NGC 1381 is a lenticular galaxy located in the constellation Fornax. It is located at a distance of circa 60 million light years from Earth, which, given its apparent dimensions, means that NGC 1381 is about 55,000 light years across. It is a member of the Fornax Cluster. NGC 1381 appears edge-on and features a thin disk with high surface brightness and a boxy bulge. Both the box-shaped bulge and the kinematics of the central area of the galaxy suggest that NGC 1381 has a bar.NGC 1381 was discovered by Johann Friedrich Julius Schmidt on January 19, 1865. Julius Schmidt was then director of the National Observatory of Athens and he was inspecting the Cape catalogue nebulae with a 6 ft refractor. Along with NGC 1381, he also discovered the nearby galaxies NGC 1382, NGC 1386, NGC 1389, and NGC 1428. The publication of their discovery was delayed by 10 years and was published in 1876 with the work Über einige im Cape-Catalog fehlende Nebel.NGC 1381 lies at the core of the Fornax Cluster. It lies within a region with increased density of candidate globular clusters nearly half a degree across that connects the elliptical galaxy NGC 1399 with its surrounding galaxies like NGC 1404, NGC 1387, and NGC 1380B. This structure is considered to be the result of the interactions between the cluster galaxies. A region with intracluster light has also being discovered between NGC 1381, NGC 1387, and NGC 1379. It is suggested that it was created by the tidal stripping of stars and globular clusters from the galaxies.

Peasants' Revolt

The Peasants' Revolt, also named Wat Tyler's Rebellion or the Great Rising, was a major uprising across large parts of England in 1381. The revolt had various causes, including the socio-economic and political tensions generated by the Black Death in the 1340s, the high taxes resulting from the conflict with France during the Hundred Years' War, and instability within the local leadership of London. The final trigger for the revolt was the intervention of a royal official, John Bampton, in Essex on 30 May 1381. His attempts to collect unpaid poll taxes in Brentwood ended in a violent confrontation, which rapidly spread across the south-east of the country. A wide spectrum of rural society, including many local artisans and village officials, rose up in protest, burning court records and opening the local gaols. The rebels sought a reduction in taxation, an end to the system of unfree labour known as serfdom, and the removal of the King's senior officials and law courts.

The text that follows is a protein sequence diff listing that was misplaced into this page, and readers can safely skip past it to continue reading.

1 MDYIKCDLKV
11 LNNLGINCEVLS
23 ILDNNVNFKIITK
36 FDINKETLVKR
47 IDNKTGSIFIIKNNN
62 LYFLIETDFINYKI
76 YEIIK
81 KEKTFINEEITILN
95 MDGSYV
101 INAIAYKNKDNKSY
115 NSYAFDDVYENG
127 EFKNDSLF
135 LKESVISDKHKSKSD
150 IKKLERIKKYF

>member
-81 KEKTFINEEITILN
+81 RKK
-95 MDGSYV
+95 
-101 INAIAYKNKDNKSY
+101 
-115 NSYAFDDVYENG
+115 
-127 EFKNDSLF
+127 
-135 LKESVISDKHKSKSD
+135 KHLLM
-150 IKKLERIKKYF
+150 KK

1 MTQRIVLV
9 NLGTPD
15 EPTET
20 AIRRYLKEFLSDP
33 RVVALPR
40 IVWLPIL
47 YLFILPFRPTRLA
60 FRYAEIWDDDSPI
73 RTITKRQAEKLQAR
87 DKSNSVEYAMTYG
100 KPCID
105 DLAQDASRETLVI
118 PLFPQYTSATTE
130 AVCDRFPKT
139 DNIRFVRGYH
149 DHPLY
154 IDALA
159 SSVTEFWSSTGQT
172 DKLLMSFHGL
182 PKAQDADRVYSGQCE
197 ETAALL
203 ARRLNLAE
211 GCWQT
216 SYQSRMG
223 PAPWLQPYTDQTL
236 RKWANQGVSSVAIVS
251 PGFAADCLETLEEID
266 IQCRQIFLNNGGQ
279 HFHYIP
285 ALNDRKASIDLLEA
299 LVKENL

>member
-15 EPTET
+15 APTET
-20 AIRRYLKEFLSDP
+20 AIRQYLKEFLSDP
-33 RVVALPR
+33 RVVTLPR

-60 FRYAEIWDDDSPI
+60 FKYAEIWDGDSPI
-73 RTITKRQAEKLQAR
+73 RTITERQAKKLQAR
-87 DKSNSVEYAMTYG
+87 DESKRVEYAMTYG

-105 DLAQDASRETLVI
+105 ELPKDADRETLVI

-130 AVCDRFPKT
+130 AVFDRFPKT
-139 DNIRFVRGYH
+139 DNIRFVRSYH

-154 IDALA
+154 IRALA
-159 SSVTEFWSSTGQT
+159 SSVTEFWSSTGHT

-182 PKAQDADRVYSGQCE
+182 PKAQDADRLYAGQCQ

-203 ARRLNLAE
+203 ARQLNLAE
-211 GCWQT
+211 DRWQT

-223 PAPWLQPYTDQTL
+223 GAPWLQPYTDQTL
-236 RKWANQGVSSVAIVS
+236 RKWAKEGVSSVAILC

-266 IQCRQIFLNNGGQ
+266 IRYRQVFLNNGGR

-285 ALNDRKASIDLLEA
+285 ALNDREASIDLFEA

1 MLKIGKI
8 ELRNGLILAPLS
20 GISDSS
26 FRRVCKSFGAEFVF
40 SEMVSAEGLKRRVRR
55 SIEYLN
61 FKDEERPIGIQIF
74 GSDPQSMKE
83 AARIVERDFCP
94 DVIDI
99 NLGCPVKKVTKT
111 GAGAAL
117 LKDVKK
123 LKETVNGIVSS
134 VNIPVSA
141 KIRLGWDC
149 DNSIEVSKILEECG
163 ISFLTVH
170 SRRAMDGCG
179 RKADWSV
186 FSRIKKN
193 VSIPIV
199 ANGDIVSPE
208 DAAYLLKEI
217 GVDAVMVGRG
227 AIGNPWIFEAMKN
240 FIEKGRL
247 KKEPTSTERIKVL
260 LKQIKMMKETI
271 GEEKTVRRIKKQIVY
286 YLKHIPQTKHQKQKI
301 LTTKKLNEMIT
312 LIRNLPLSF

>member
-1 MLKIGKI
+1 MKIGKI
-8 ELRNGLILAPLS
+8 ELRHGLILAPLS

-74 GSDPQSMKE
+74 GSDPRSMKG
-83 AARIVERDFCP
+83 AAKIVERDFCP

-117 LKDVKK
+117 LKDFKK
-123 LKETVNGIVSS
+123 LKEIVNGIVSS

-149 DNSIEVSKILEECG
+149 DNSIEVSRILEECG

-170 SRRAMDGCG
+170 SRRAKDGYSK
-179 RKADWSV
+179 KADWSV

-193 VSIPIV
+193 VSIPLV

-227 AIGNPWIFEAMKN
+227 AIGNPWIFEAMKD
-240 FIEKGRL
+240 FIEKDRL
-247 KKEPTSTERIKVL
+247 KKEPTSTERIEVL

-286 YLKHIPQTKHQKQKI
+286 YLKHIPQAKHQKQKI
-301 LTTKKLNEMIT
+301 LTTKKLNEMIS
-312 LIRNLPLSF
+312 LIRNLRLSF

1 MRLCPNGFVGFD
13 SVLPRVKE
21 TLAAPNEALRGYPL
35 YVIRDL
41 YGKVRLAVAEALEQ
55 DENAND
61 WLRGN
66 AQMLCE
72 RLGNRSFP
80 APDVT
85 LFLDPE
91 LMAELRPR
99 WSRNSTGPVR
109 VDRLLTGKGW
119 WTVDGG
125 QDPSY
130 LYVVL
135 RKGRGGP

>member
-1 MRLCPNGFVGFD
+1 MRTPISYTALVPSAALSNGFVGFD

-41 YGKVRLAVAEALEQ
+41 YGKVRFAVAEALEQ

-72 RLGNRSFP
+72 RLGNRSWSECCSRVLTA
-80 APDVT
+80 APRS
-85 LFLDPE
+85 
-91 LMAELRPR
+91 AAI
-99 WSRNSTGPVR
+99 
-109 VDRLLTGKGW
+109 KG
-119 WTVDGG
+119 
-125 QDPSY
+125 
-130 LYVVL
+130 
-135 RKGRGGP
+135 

Inspired by the sermons of the radical cleric John Ball and led by Wat Tyler, a contingent of Kentish rebels advanced on London. They were met at Blackheath by representatives of the royal government, who unsuccessfully attempted to persuade them to return home. King Richard II, then aged 14, retreated to the safety of the Tower of London, but most of the royal forces were abroad or in northern England. On 13 June, the rebels entered London and, joined by many local townsfolk, attacked the gaols, destroyed the Savoy Palace, set fire to law books and buildings in the Temple, and killed anyone associated with the royal government. The following day, Richard met the rebels at Mile End and acceded to most of their demands, including the abolition of serfdom. Meanwhile, rebels entered the Tower of London, killing the Lord Chancellor and the Lord High Treasurer, whom they found inside.